Road Warrior

The rideís been bumpy, but Pete Rahn has made quite an impression since taking over at the reins at the Missouri Department of Transportation.

This past spring Muschany crafted a House resolution demanding that MoDOT leave the highway open during renovation. The non-binding legislation garnered 40 co-sponsors but never reached the floor for a vote. Either way, Muschany says it wouldn't have mattered. Missouri is one of only seven states whose transportation department is ruled by a citizen committee of highway commissioners — and not the governor or legislature.

"In Missouri we really don't even have budgetary control, because MoDOT has dedicated income from the vehicle sales tax," laments Muschany. "They're ironclad. I can scream and shout as much as I want and they disregard public outcry and say, 'OK, now we're going to go ahead and do it our way.'"

Yet Muschany isn't giving up. He believes MoDOT failed to properly study the economic consequences of the project before agreeing to shut down parts of the highway. Now he's searching for a person or business whose property lies adjacent to the construction zone and can claim financial damage.

His way or the highway: Pete Rahn insists he's the right man for the job ¬ó critics be damned.
tony nelson
His way or the highway: Pete Rahn insists he's the right man for the job ¬ó critics be damned.
Highway commissioner Bill McKenna hired Rahn to fix MoDOT’s troubled image.
Jennifer Silverberg/Stylist: Vivian Ogler
Highway commissioner Bill McKenna hired Rahn to fix MoDOT’s troubled image.

"The next phase is legal action," promises Muschany, who says he's secured attorneys willing to work pro bono on the case and an unnamed — but wealthy — individual who's agreed to bankroll the legal battle for as long as it takes. "It's not that I don't think Highway 40 needs to be improved, I'm just saying whose bright idea was it to close the road for two years?"

Ultimately, the state representative pins that blame on Rahn. "He's the one in charge, and he's accountable," says Muschany. "I don't think it's from ill intent, but then, there are a lot of people who do stupid, goofy things and don't know they're causing a major problem."

Rahn's tenure in New Mexico was not free of controversy. In 1999 the Albuquerque Journal ran an investigative series on the manner in which Rahns transportation department bid the $314 million widening of N.M. 44 (now U.S. 550).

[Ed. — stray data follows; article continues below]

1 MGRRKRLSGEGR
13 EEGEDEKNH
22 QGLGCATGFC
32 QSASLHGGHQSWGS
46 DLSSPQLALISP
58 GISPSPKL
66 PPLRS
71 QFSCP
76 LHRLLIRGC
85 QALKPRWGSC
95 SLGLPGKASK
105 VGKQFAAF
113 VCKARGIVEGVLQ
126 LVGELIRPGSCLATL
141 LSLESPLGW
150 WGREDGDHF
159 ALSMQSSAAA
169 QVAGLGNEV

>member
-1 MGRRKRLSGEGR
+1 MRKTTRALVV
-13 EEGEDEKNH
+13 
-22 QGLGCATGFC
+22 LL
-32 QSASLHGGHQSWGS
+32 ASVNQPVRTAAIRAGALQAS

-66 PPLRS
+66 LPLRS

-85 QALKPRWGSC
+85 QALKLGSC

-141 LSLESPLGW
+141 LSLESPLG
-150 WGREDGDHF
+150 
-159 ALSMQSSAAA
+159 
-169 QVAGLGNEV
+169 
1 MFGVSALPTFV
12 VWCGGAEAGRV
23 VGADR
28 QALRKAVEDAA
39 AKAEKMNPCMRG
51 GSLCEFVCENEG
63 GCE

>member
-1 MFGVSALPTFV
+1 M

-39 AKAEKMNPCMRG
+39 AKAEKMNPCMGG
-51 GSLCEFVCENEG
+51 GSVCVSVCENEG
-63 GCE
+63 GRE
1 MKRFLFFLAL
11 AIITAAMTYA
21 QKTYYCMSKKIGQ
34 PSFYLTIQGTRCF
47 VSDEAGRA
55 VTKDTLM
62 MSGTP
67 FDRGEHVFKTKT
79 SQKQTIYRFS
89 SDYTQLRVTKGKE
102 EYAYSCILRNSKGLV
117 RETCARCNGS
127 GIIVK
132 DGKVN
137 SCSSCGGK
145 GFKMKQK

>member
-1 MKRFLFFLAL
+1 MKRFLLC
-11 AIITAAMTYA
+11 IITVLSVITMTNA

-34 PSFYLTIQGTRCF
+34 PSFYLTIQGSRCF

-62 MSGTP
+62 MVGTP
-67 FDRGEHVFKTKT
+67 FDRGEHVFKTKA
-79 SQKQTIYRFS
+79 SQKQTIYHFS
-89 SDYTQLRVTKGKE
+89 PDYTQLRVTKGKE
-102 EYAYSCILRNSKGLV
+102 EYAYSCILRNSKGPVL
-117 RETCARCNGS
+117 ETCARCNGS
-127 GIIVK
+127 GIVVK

The series began: "Pete Rahn had a problem. It was April 1997 and Gov. Gary Johnson had let his Highway and Transportation Department chief know in no uncertain terms that he wanted N.M. 44 from San Ysidro to the Farmington area widened to four lanes. But Rahn didn't have any way to do it."

Two weeks after the governor's order, Rahn announced he'd received an "unsolicited" proposal from Kansas-based Koch Industries. The offer outlined a way in which the cash-strapped state of New Mexico could build, design, finance and warranty the highway through a public-private partnership.

The Journal later reported that specifications from the Koch proposal were used to draft the RFP (request for proposals) to bid the highway. Koch won the contract when no one else bothered to submit a bid. The Journal also quoted Koch executive Bob Heitmann, who confirmed that the "unsolicited" offer from his company had in fact been solicited earlier by employees within Rahn's office.

In response to the Journal series, Rahn drafted a handout critical of the newspaper's reporting and denied knowing of anyone in his office who contacted Koch about the N.M. 44 bid.

Like the current plans to rebuild I-64, the N.M. 44 proposal followed the basic tenets of the design-build model. Koch controlled the entire scope of project and completed construction within three years. The roadwork recently has come under additional attack as parts of the highway have begun to crack and buckle just a few years following construction.

"That road is 118 miles and crosses over mountains, basins and deserts with extremely unstable soils," defends Rahn. "The problem area is maybe three miles long. Given those difficulties, I'd say it was an extremely successful project."

As was the case in New Mexico, Rahn's critics in Missouri are now asking pointed questions about several MoDOT bids, including I-64. Last November Rahn raised eyebrows when he offered a handful of area leaders the opportunity to review the two competing bids for the project — but only on the condition that they sign a confidentiality agreement not to discuss the proposals outside the meeting. Mayor Slay and Les Sterman, of East-West Gateway, declined the invite.

"I was very uncomfortable about meeting and making a decision behind closed doors," Slay told the Post-Dispatch the next day. "I also don't think two hours was enough time to read all of the documents, fully understand, and make an informed decision." (Slay's office did not respond to numerous interview requests for this article.)

Sterman calls the confidential meeting one of the stranger requests he's seen in his 30 years of working on public transportation issues. "When you're spending $500 million in public money it should be as open a process as possible," says Sterman. "There was no reason for it to be a private meeting. The public didn't know anything about the project until after it was already signed and a done deal."

The East-West Gateway director raises additional concerns over the lack of competition involving design-build projects. "The problem with that model is that you're only going to have one or two bidders," states Sterman. "The projects are so large and cost so much to develop a proposal that any logical contractor wants at least a 50-50 chance of winning the bid."

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